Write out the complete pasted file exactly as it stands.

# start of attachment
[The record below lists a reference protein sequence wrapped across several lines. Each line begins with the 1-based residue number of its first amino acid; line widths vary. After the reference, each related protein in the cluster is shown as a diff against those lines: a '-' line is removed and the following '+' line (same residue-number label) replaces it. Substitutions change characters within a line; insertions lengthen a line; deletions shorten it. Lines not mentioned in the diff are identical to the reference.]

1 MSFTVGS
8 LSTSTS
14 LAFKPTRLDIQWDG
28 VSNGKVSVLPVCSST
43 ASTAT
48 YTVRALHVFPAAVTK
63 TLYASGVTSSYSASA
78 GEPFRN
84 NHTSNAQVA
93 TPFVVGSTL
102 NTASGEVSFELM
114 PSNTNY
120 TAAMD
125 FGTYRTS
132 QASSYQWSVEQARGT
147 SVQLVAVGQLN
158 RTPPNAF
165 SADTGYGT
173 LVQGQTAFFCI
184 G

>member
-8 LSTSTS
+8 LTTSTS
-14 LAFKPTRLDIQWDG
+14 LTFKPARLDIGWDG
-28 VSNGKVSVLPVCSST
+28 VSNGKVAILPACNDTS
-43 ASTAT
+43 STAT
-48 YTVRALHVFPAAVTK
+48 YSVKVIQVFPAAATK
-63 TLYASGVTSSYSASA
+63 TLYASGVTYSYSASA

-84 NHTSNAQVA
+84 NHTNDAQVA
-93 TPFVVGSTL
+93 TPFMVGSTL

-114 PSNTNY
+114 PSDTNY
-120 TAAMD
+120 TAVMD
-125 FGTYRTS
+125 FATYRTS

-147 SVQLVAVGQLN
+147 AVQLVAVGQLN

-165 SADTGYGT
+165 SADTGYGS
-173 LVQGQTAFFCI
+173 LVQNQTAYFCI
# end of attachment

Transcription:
[The record below lists a reference protein sequence wrapped across several lines. Each line begins with the 1-based residue number of its first amino acid; line widths vary. After the reference, each related protein in the cluster is shown as a diff against those lines: a '-' line is removed and the following '+' line (same residue-number label) replaces it. Substitutions change characters within a line; insertions lengthen a line; deletions shorten it. Lines not mentioned in the diff are identical to the reference.]

1 MSFTVGS
8 LSTSTS
14 LAFKPTRLDIQWDG
28 VSNGKVSVLPVCSST
43 ASTAT
48 YTVRALHVFPAAVTK
63 TLYASGVTSSYSASA
78 GEPFRN
84 NHTSNAQVA
93 TPFVVGSTL
102 NTASGEVSFELM
114 PSNTNY
120 TAAMD
125 FGTYRTS
132 QASSYQWSVEQARGT
147 SVQLVAVGQLN
158 RTPPNAF
165 SADTGYGT
173 LVQGQTAFFCI
184 G

>member
-8 LSTSTS
+8 LTTSTS
-14 LAFKPTRLDIQWDG
+14 LTFKPARLDIGWDG
-28 VSNGKVSVLPVCSST
+28 VSNGKVAILPACNDTS
-43 ASTAT
+43 STAT
-48 YTVRALHVFPAAVTK
+48 YSVKVIQVFPAAATK
-63 TLYASGVTSSYSASA
+63 TLYASGVTYSYSASA

-84 NHTSNAQVA
+84 NHTNDAQVA
-93 TPFVVGSTL
+93 TPFMVGSTL

-114 PSNTNY
+114 PSDTNY
-120 TAAMD
+120 TAVMD
-125 FGTYRTS
+125 FATYRTS

-147 SVQLVAVGQLN
+147 AVQLVAVGQLN

-165 SADTGYGT
+165 SADTGYGS
-173 LVQGQTAFFCI
+173 LVQNQTAYFCI